|Neil Simon´s Rose And Walsh|
LOS ANGELES -- ROSE AND WALSH is mostly about a ghost--the ghost of Neil Simon.
The famed author of such rich, vital plays as Brighton Beach Memoirs, Biloxi Blues and Barefoot in the Park is but a memory, a phantom in his 30th play, ROSE AND WALSH, now in its world premiere run at the Geffen Playhouse.
Based vaguely on the relationship between Lillian Hellman and Dashiell Hammet, Simon has opted not to deal with them as they were--a complex, hard-drinking, gutsy, politically involved couple battling the world and their own demons. Instead, he gives us a near-blind, whining old shrew (Jane Alexander) whose husband (Len Cariou) has been dead for five years but still dominates her every waking moment. She not only conjures up his presence but talks to him out loud, appealing to him for help, inviting him into her bed, berating him for leaving her a widow. Only she can see and hear him, of course.
Such a plot contrivance has been the basis for many a movie and play, yet Simon dusts it off and tries to pass it off as fresh and original, without success. Never has a Simon play seemed so cliched, so phony and one-note. To be sure, there are a few funny lines sprinkled throughout, but they do not a comedy make. Even Simon seems to recognize that, leading him to eventually pour the sentimentality on like syrup on pancakes.
ROSE AND WALSH's story line goes like this: because Rose is so broken up over Walsh's death, she can't write any more. This puts her in a financial bind (despite living in a Bridgehampton beach house--elegantly designed by John Arnone--that must be worth a cool million). Walsh comes to the rescue, telling her about a manuscript that he hid away before his death. It's a masterpiece, of course, one that will surely find its way to the top of the best-seller list--if someone can only finish the last third.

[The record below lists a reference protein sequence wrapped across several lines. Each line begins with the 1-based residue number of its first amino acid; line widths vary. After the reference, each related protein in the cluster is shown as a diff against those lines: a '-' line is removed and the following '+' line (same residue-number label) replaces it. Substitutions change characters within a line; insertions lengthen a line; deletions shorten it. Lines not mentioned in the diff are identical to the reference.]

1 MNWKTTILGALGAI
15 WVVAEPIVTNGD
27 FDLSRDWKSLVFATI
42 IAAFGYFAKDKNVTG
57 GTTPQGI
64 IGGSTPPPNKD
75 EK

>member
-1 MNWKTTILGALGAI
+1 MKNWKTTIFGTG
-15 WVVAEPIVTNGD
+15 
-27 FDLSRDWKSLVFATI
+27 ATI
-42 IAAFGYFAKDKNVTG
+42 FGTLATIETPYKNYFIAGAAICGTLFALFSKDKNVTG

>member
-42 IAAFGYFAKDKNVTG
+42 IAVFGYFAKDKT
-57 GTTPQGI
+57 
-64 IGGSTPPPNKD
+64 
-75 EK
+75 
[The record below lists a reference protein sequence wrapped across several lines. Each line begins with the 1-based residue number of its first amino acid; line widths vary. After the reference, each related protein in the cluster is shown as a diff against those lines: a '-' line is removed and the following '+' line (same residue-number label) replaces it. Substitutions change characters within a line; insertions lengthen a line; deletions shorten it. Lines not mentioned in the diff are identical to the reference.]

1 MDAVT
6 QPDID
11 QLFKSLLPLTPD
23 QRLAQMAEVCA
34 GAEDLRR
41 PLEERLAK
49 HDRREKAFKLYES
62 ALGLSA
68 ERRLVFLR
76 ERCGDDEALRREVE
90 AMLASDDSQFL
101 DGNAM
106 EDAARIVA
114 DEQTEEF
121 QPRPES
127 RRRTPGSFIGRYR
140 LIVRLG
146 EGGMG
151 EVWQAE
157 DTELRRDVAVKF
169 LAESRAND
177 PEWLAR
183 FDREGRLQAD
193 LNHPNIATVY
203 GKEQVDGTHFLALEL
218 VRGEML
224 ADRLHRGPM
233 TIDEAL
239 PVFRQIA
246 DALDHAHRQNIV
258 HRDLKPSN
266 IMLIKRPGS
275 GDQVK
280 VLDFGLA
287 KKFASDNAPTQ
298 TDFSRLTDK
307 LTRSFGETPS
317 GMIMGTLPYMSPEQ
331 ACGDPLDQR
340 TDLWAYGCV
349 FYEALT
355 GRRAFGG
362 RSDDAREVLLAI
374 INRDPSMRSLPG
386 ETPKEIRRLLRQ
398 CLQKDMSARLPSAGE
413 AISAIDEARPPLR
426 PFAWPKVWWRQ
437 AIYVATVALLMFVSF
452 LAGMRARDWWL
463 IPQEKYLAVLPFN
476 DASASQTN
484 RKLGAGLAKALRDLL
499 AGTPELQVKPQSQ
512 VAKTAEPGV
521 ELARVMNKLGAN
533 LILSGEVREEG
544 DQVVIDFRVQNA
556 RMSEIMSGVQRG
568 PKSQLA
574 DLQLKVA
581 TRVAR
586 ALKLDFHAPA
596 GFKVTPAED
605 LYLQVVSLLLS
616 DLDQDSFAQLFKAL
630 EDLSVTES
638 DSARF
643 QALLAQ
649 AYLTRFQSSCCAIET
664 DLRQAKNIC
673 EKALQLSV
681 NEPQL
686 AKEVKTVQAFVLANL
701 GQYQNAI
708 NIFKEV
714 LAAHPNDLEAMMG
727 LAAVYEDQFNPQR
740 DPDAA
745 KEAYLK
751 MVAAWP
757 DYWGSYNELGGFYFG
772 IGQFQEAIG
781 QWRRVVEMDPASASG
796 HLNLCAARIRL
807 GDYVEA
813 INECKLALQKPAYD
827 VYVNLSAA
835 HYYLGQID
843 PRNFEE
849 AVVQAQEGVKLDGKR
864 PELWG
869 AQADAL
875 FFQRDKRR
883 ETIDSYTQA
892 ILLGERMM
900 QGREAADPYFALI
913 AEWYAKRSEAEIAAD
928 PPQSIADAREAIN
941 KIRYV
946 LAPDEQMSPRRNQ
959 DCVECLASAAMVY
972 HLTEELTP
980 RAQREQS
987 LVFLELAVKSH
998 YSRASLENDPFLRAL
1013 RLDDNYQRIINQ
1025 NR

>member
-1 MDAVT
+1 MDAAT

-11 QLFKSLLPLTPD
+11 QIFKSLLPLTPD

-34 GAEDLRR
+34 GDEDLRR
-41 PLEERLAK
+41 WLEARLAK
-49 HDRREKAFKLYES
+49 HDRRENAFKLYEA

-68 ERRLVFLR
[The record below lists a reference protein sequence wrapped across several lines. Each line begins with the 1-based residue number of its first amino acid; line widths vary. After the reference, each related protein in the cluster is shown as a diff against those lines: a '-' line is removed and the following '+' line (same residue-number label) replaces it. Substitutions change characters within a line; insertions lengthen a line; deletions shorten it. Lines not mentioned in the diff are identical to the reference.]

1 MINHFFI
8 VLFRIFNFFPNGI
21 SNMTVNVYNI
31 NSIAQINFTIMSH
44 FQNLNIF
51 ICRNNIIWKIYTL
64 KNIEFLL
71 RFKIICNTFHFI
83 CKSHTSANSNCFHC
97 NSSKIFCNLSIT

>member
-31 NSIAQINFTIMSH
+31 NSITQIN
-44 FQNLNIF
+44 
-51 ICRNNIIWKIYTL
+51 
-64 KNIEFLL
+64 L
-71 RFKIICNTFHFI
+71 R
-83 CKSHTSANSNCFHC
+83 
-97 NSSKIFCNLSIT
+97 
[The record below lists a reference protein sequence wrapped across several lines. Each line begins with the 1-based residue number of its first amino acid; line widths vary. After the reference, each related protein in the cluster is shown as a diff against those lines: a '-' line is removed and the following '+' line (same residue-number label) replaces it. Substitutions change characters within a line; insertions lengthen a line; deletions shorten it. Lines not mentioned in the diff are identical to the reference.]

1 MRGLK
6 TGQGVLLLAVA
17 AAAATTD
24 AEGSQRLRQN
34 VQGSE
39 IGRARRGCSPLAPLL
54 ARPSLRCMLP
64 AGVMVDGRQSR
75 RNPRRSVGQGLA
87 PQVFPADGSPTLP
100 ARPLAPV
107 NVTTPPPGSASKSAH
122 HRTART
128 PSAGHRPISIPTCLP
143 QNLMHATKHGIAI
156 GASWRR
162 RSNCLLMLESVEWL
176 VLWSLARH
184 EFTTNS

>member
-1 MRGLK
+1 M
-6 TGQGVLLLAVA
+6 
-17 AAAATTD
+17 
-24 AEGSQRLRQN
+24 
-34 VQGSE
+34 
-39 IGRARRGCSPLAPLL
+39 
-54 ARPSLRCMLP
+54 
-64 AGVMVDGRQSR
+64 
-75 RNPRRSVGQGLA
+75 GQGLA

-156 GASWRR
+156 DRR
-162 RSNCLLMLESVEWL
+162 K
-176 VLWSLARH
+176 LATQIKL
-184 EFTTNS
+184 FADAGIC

Since Rose is too far gone mentally and physically to take on the task, she turns to her "caretaker" Arlene (Marin Hinkle) for help. A handsome young woman, Arlene just happens to have read a first novel by a talented young writer who did not achieve commercial success. And wouldn't you know it, the fellow lives just down the road from them, in a "poor" section of the Hamptons.
Clancy (David Aaron Baker) is a beer-swilling prole who takes the job on because he needs a paycheck. He also gets the hots for the cool, cultured Arlene, who has a surprise or two up her cashmere sleeve that is meant to stun the audience (most of whom have seen it coming from scene one).
The playwright (and director David Esbjornson) take an hour and fifty minutes to move Rose to the point where she is finally able to let go of her creepy, obsessive love for the wisecracking Walsh. An important issue between Rose and Marin is also resolved in the climactic moments of this spectral imitation of a Neil Simon play.
(At the Geffen Playhouse,
10996 Le Conte Ave., Westwood.